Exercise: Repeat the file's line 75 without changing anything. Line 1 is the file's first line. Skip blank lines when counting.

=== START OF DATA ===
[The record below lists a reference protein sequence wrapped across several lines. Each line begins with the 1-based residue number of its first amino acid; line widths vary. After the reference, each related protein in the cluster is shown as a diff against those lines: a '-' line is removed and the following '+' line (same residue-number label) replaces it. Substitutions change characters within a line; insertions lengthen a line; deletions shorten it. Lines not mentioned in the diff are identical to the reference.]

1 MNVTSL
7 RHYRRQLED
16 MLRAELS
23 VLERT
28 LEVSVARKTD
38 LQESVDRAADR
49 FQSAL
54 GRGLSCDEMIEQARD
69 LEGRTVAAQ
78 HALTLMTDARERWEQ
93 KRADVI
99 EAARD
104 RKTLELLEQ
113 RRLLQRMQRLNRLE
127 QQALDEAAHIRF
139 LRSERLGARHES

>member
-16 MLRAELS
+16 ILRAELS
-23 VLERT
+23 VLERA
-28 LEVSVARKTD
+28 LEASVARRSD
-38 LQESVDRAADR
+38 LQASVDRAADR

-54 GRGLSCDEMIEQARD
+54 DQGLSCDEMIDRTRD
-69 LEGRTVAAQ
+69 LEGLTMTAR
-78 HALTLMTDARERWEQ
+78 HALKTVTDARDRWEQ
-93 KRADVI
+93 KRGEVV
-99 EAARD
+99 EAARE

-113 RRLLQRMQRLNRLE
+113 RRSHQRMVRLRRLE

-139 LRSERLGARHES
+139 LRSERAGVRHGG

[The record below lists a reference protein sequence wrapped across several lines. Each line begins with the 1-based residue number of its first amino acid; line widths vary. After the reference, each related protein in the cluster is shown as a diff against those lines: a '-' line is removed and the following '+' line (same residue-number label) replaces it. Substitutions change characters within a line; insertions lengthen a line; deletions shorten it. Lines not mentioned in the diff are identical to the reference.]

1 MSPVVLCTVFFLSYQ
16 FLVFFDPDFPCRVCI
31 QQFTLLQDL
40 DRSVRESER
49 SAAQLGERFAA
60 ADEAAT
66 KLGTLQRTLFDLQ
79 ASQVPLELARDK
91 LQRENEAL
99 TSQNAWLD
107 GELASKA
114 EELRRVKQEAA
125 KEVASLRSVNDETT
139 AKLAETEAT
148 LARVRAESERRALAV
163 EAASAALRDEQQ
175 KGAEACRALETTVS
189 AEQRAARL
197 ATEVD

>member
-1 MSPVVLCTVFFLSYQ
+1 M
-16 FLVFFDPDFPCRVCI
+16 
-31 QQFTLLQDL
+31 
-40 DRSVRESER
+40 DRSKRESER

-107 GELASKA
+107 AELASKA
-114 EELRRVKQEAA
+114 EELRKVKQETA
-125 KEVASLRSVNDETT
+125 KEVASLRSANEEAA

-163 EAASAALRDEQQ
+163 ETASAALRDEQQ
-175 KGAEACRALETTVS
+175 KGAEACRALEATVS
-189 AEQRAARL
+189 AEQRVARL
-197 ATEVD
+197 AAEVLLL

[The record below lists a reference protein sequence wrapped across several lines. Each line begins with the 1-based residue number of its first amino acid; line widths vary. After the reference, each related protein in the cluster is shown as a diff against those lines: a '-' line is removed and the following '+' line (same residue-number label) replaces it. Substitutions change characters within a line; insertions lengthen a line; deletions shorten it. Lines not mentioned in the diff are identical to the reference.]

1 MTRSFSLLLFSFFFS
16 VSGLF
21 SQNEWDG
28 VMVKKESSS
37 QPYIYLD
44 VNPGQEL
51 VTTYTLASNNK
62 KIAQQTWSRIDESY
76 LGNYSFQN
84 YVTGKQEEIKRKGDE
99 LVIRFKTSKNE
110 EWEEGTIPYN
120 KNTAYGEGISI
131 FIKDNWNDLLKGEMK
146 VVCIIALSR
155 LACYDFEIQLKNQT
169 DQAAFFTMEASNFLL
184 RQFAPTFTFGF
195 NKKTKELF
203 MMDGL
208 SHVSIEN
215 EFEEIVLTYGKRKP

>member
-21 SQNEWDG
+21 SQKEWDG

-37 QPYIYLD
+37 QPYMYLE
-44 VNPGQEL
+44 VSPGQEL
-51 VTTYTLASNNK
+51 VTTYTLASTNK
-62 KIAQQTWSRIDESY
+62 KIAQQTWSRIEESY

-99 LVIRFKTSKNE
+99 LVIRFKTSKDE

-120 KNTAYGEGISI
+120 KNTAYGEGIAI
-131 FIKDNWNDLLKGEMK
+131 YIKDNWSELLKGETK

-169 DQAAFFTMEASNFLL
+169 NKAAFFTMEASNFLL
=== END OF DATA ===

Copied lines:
+125 KEVASLRSANEEAA